JE: That’s not what’s stopping us. Its more subtle and more pervasive than that. Its an intellectual laziness that says “I’ve never heard of you therefore you can’t possibly be talented.” We were told by a VP at Warner Brothers that he wouldn’t look at the movie “because if it were hot someone else would have looked at the movie and I’d have heard about it.” I released 22 minutes online and it was downloaded over 1.5 million times…and agents at Endeavor said “If this mattered it would be reported in Variety.” An ex-executive from Universal told us “I don’t understand your film. It’s a mainstream movie. It’s smart and its a popcorn film. But you don’t have big stars in it. You should have made something weird or cast Tom Cruise. Right now, you got nothing.” We were in 46 film festivals, nominated for 53 awards, won 29 including 18 for Best Picture. No one in the industry cared. Our trailer was downloaded 2.5 million times from iTunes Movie Trailers. No one in the industry cared. And no one ever said “I saw your movie and I don’t like it.” They said “I’m not willing to watch your movie because you’re not famous.” You can’t catch a break because the intellectual laziness creates a negative feedback loop.
MS: You did pretty much everything on this film except run the catering truck! Do you eventually want to narrow your career to one vocation, be it directing or writing, or are you happy having a hand in pretty much everything?
JE: I don’t know how to not be involved in everything. I know Photoshop so well that I can do the graphic design myself faster than if I had to explain my ideas to someone else. I’ve designed lighting and lenses and projectors so unless I can afford the world’s most expensive cinematographers I might as well do it myself. I interviewed a cinematographer for “A Lonely Place For Dying” and as I showed some of my storyboards the person wanted to know the mood of a particular shot. I said we’d have huge beams of god light coming in through these basement windows. The cinematographer blanches and says “That can’t be done unless you have 10K HMI’s.” I said “That’s not true; volumetric lighting is a matter of particle density, not light intensity. I can make a volumetric light with a flashlight if I have enough smoke in the air.” The cinematographer insists I don’t know what I’m talking about…and after awhile you get tired of those kinds of debates. Its just easier to do it yourself. I’m not trying to. Part of it is that I’m an Aspie and I really struggle with rephrasing things with the social lubrication people need so the truth can slip past their defenses. Its even worse if you can’t here my vocal tone or see my facial expressions. My communication style, when stripped of these nonverbal queues, makes me sound like an asshole to a certain type of person. I’m just stating facts; I willingly give up control when I find competent people. If I can’t…then I might as well do it myself. Hopefully I don’t sound like too much of a jackass saying that out loud. That being said, there is plenty I didn’t do. Brent Daniels did all the sound. Alone. By himself. He built the 5.1 mixing facility in his home and he put close to 1,500 hours into the dialogue, sound effects, music and mixing of this film. Ginger Ravencroft is a dear friend and a hell of a still photographer. She’s the reason we have 12 gorgeous theatrical posters. Daniel Broadway and Marc Leonard did 250 visual effects shots for the film. Without those people the movie would not be as good. So, I think the most accurate thing to say is while I wear many, many hats so do the people I trust the most.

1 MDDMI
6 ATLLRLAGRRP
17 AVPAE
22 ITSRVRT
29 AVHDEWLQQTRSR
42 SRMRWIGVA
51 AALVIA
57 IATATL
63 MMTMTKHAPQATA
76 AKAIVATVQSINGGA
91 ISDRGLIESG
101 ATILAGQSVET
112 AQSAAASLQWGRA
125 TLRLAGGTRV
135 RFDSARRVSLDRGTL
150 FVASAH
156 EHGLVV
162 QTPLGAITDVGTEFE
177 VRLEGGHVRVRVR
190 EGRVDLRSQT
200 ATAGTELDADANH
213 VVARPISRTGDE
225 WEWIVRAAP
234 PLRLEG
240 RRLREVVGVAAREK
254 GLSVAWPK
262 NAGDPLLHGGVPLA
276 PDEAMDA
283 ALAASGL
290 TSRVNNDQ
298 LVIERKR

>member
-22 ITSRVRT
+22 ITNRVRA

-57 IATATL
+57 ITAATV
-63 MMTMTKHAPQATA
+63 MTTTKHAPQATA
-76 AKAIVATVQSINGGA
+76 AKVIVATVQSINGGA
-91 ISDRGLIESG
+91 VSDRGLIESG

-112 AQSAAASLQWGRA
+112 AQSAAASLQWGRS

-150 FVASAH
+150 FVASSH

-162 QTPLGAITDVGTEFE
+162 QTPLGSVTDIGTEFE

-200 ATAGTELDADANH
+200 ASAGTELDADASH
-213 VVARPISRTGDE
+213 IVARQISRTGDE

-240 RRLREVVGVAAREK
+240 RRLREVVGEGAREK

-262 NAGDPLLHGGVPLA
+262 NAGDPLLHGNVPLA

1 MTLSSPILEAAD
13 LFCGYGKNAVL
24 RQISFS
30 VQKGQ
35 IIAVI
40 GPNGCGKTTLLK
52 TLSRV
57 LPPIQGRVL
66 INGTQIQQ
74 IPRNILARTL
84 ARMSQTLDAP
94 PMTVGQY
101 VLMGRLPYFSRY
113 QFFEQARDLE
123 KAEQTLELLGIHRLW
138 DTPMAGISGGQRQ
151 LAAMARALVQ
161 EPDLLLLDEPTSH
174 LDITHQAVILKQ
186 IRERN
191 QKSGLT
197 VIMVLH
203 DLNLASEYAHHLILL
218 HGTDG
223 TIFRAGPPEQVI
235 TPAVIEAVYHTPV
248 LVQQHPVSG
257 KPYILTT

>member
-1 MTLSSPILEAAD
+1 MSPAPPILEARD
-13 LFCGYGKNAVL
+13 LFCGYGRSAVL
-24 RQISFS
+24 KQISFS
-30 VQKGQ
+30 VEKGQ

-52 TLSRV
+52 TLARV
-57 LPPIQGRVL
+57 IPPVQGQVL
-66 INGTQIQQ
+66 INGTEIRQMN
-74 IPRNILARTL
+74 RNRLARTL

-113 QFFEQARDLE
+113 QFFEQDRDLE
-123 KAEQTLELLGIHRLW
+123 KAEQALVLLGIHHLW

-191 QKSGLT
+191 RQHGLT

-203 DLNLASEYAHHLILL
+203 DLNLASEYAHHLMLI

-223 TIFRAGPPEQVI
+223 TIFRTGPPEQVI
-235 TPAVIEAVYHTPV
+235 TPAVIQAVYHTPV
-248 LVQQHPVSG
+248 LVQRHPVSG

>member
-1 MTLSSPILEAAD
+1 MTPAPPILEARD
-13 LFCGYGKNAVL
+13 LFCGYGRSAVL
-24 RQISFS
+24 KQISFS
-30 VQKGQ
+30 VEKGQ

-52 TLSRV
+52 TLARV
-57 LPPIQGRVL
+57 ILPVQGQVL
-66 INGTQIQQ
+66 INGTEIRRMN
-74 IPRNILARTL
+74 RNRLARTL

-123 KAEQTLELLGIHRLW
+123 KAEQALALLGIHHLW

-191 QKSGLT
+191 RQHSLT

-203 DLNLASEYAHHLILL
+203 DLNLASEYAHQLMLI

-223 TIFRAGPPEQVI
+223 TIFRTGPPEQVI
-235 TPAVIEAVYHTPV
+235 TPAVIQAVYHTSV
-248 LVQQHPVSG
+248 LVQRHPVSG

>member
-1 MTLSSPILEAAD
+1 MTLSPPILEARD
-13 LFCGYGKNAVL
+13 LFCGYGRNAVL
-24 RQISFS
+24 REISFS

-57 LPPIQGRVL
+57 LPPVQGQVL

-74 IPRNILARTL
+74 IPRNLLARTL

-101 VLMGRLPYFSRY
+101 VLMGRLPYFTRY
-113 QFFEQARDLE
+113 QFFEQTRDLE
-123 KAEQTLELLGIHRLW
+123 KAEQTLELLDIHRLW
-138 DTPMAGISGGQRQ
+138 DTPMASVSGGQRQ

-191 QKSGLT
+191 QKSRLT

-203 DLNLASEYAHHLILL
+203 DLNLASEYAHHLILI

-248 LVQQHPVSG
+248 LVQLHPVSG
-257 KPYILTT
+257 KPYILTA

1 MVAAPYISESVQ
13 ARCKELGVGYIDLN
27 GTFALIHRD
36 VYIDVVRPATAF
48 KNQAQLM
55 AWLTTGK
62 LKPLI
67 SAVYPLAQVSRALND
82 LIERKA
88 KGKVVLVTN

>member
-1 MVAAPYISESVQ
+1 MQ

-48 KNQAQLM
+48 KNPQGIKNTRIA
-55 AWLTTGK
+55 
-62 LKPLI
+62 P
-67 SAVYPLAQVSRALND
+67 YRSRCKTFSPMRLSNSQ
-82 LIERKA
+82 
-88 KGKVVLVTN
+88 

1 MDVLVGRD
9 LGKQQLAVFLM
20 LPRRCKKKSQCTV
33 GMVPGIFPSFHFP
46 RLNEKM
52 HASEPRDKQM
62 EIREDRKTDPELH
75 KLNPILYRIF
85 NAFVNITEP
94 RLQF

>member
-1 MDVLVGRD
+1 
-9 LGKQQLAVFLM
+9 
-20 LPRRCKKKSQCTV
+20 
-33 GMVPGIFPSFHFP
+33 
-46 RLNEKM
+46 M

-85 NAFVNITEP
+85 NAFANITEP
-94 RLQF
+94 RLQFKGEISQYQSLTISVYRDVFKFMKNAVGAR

MS: Are you planning anything currently?
JE: I’m the president of BryteWerks. We’re about to release our flagship digital motion picture projector. We have about 5 employees and an additional 25 contractors working on various engineering projects. I can’t go into the details of everything we’re doing but we’ve got some really cool products coming down the pipe. And I will get back to directing…but not until we finish our motion picture projector. We have pre-order customers to satisfy and this is a chance to really shake up the world. I’m already writing my next project. The rest is a secret.